The Measure of Maturity

By Francis Frangipane

It has been my experience that too many of us, as Christians, have been confused about love.  We have assumed that attaining the look of love was the same reality as actually being transformed into a loving person.  I"m not saying that we have consciously planned on being shallow or noncommittal, but that somehow we have settled on the cosmetic instead of the real. 

We have developed an "altar" ego, a look for church that lasts, at best, just a few minutes longer than the church service itself.  All we have really accomplished is to perfect the art of acting like Christians. 

I think we have yet to learn to consistently walk according to the standards of Christ's love.  I hear how quick some are to speak about the flaws of those they supposedly love, and I wonder, what kind of love demeans an individual behind their back?  When I witness unloving words from a Christian's mouth, I am reminded that we have much to learn about Jesus and what it means to follow Him.

David prayed, "Let the words of my mouth and the meditation of my heart be acceptable in thy sight, O LORD, my rock and my Redeemer" (Ps 19:14).

Our words are the by-product of our meditations.  Whatever is brooding in our hearts will eventually ascend to our lips.  If we have unforgiveness prowling within, our conversations will be barbed with negative comments; even in moments of light-hearted banter, if we are harboring bitterness, it will slice through our speech.  Jesus taught that "the mouth speaks out of that which fills the heart"  (Matt 12:34).  We cannot fix our words without first fixing our hearts.

When the Lord judges us for our words, it is because He is seeking to purify our hearts.  True, the heart is deceitful above all things and it is difficult to know our own iniquity.  Yet if we simply pause and listen to how many of our words are without love, we can track them back to the real problem: loveless hearts. 

A New Anointing
Christians are in the fire of God.  The Holy Spirit is purging the church from negative chatter.  A fresh anointing is at hand where God's people shall speak with the character necessary to represent Him.  What the Lord told the prophet Jeremiah He is speaking also to us:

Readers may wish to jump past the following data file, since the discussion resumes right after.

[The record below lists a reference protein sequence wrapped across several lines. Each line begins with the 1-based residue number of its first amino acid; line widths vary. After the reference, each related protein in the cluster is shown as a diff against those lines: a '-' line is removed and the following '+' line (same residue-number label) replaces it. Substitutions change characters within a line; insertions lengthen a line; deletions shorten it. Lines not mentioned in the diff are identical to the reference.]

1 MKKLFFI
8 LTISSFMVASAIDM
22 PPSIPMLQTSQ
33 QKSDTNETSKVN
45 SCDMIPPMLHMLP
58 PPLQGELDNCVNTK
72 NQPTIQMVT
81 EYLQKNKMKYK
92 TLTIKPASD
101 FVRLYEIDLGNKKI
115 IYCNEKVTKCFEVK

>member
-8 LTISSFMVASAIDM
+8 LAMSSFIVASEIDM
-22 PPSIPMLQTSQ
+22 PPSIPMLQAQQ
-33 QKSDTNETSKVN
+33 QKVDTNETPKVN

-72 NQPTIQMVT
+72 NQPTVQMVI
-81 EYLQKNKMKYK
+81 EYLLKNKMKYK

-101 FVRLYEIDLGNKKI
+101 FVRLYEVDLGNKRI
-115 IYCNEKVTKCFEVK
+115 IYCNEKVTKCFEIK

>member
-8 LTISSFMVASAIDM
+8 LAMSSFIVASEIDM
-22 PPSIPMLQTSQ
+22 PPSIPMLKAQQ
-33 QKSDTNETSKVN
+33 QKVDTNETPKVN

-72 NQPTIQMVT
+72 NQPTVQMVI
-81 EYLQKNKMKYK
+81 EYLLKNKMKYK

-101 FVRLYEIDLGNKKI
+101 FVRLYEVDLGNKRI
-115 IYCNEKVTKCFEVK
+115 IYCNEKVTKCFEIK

'therefore, thus says the LORD, "If you return, then I will restore you -- before Me you will stand; and if you extract the precious from the worthless, You will become My spokesman"" (Jer 15:19).

Let us pray that as God exposes our lack of love a time will soon come when we will pray with credibility: "You have tried my heart; You have visited me by night; You have tested me and You find nothing; I have purposed that my mouth will not transgress" (Ps 17:3).

Do we see this? God judges the quality of our entire lives by the soundness and substance of our words.  Thus Jesus warned, "But I tell you that every careless word that people speak, they shall give an accounting for it in the day of judgment" (Matt 12:36). Let us consider Christ's warning soberly.  He continued, "For by your words you will be justified, and by your words you will be condemned" (Matt 12:37).  James adds, "Judgment will be merciless to him who has shown no mercy; mercy triumphs over judgment" (James 2:13).  I have a holy fear in my heart concerning these warnings.  I know that if I am merciless toward others, God will be merciless toward me.  

Character Counts
Sometimes I think we try to mask our critical attitude by calling it "discernment."  The fact is, most of what manifests in our discussions about others is simply judging after the flesh.  If we truly love an individual, we will be as loving in their absence as we are in their presence.

Jesus said His disciples would be known by their love.  Paul said that the love of Christ is supposed to control us, which means it is the nature and discipline of love that keeps us from joining in verbal attacks or even subtle criticisms. You see, it takes character to avoid being sucked into gossip and criticisms.  There is a high road we can take.  It starts with prayer, it extends to grace, it is slow to speak, it approaches an individual with a meek heart, it talks privately with the person;  it is forgiving when wronged and patient with the spiritually immature.

Of course, if someone is involved with criminal activity or seriously endangering others through their sin, we must love the greater community and take steps to protect the innocent. There is a time to discipline or even publicly expose sin (Matt 18:15-17), but it's after we exhaust other means of correction -- and even then, our motive should communicate our hope of redemption and not allow our disclosure to become a smokescreen for revenge.  In all things, love must guide our words.

Child's Eye-View of Love
Recently my youngest daughter, Eden, sent me a list of quotes that came from little children. Each child was asked to describe what love meant to them. Their answers were, at times, quite intriguing.  One in particular, from a four year old boy named Billy, has stuck with me. He said, "When someone loves you, the way they say your name is different. You just know that your name is safe in their mouth."

That thought seems to say it all: "When someone loves you . . . your name is safe in their mouth."  Behold this clarity of vision as love is defined by a little child.  When we truly walk in Christ's love, those around us will be safe -- and others will see the love of Christ that controls us.

Beloved, to walk in covering love is to show ourselves truly acquainted with Christ.  Let us ask God, "Father, show me my heart.  Is Your love ruling, even in the unseen areas of my life? Are the names of others safe in my mouth?"